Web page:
National Commission on Labour (1967)||
29.62 Our country has an enormous potential for development of the tanneries and leather goods industry. The annual production of hides exceeds 20 million and that of skins is over double the number. Mechanical processing is resorted to only for about 12% the total of hides and skins. For the rest, it all small-scale tanning in the vicinity Calcutta, Kanpur and Madras and near other large towns, while cottage tanning is resorted to in villages. We propose to cover only small scale tanneries in this section.
29.63 Working conditions in these tanneries appear to have changed for the worse. One has only to see the areas in any large or small town where tanning of hides and skins is undertaken in small establishments, to understand how working conditions could not have been worse. It is true that the industry itself is such that workers engaged in it do expect a measure of unpleasant work in unhygienic surroundings. The place of work and place of stay are not separate—particularly in small tanneries. It is possible that in many such units no labour-management relationship exists, work being on a family basis. But even in such units, lack of arrangements for proper disposal of effluents in the tanning process can be a cause for public concern. Problems to be tackled in this section of industry are many and varied, including resistance from the side of workers.
29.64 Most of the ills which are associated with small industries are also present in tanning units or in units concerned with manufacture of leather goods. In this industry, again, the business is organised on traditional lines: raw material is distributed to workers who take it to their homes and work it into finished products. The agent of the entrepreneur collects the goods and markets them at a reasonable profit. He prefers getting work done in this manner, since he saves on establishment and other charges, and does not have to be answerable to the labour inspectorate. Workers too find the system convenient, because they can adjust their pace of work and do not have to submit to factory discipline. Another system of getting work is even more exploitative. Under it, the arrangement is for the employer to engage eight or ten group-leaders, each of whom in turn seeks the assistance of two or three semi-skilled or unskilled workers to complete the task allotted to him. The names of such workers and their leaders are entered in the muster-roll of the employer; so are papers signed by individual workers that payment should be made to the group-leader. The group leader in turn pays his assistants at rates decided between them. Thus the group leader, though himself a worker, acts as a middle-man; the disparity in earnings of a leader and his assistant is as much as 4:1 for identical work. In some places cooperatives have been tried out, but here again, the benefit has reached the organisers of the cooperative rather than the workers who seem to be in the same plight as their colleagues who work for small employers in other industries. Malpractices of short payments, unwarranted deductions, and even extra deductions for absenteeism add to the other difficulties which these workers face.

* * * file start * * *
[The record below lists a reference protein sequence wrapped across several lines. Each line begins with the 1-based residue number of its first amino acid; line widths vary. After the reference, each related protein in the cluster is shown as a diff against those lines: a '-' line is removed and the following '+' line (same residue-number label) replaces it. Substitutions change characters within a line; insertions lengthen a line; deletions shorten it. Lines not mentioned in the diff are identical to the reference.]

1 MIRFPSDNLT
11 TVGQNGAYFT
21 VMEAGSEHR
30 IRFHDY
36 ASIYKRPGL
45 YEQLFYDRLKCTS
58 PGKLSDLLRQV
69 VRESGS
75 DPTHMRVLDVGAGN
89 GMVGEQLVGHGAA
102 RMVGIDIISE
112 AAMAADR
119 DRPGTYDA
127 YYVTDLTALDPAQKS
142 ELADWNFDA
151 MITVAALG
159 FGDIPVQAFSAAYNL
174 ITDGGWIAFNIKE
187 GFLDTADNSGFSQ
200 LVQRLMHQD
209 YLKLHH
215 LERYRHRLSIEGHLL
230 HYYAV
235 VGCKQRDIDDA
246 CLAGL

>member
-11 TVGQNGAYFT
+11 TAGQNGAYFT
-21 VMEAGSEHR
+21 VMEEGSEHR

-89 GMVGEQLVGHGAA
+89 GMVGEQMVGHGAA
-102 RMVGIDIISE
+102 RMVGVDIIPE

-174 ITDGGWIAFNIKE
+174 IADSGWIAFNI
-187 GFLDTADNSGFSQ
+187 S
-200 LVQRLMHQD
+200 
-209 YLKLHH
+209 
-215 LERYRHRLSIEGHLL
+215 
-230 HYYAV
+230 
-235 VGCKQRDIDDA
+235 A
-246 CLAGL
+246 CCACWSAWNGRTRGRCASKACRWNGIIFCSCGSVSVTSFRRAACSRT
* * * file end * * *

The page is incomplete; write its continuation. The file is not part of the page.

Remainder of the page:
29.65 Over the last twenty years, the Central Leather Research Institute, Madras and Small-Industries Service Institutes have put in appreciable efforts to popularise scientific methods of tanning. The bulk of the units engaged in this work, however, cannot afford even minor improvements; resistance to change is seen not only in the method of work, but also in the general attitude of the communities which are engaged in the industry, even where finance is no difficulty. Though education is reaching them, many among the workers do not know any other trade. They have shown no inclination either to acquire a different skill. The sentimental attachment to the work traditionally handed out to them from generation to generation is overwhelming. As a step towards making the change acceptable, the Government of Tamil Nadu has set up the Madhavaram Industrial Estate in the area where tanning is a household industry. Such estates require to be multiplied if the unhealthy surroundings in which workers live and work are to be improved.